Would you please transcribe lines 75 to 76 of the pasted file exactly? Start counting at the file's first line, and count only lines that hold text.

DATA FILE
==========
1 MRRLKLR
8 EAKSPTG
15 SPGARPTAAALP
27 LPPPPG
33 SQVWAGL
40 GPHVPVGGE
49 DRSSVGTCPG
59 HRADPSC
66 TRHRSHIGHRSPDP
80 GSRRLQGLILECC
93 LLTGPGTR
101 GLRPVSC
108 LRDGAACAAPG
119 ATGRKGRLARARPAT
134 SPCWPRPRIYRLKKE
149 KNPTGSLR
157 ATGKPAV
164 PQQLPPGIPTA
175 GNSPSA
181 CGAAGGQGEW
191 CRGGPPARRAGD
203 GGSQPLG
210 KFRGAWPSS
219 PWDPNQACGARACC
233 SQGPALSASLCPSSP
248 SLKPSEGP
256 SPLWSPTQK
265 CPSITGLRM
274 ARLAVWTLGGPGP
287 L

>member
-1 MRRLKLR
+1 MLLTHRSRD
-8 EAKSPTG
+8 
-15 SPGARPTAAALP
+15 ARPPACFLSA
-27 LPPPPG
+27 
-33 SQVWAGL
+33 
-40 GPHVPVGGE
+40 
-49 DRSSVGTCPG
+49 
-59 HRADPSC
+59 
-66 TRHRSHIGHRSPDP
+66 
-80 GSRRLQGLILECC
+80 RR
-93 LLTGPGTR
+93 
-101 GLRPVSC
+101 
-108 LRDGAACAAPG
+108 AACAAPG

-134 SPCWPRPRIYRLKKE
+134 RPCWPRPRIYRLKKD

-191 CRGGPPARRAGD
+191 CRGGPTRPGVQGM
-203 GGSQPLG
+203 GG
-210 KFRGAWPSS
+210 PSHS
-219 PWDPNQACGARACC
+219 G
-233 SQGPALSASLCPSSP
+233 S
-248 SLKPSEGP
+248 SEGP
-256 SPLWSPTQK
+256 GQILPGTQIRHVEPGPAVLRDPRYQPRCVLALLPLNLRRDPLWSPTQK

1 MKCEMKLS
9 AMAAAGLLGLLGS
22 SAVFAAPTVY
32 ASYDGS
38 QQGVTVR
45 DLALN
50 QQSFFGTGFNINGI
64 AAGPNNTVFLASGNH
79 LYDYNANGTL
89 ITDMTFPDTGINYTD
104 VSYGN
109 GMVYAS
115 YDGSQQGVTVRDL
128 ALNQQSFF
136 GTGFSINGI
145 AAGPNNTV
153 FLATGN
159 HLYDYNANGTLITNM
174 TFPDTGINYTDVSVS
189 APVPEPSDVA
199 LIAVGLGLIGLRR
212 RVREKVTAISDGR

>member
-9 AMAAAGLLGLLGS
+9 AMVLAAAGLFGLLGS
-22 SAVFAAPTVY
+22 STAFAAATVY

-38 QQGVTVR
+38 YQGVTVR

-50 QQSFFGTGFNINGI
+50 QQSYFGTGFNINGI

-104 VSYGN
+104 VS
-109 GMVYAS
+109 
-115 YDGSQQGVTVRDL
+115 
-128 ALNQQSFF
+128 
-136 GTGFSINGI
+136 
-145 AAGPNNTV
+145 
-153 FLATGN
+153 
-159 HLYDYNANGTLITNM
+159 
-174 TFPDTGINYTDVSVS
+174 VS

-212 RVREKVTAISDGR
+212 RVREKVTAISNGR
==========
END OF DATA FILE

9 AMAAAGLLGLLGS
22 SAVFAAPTVY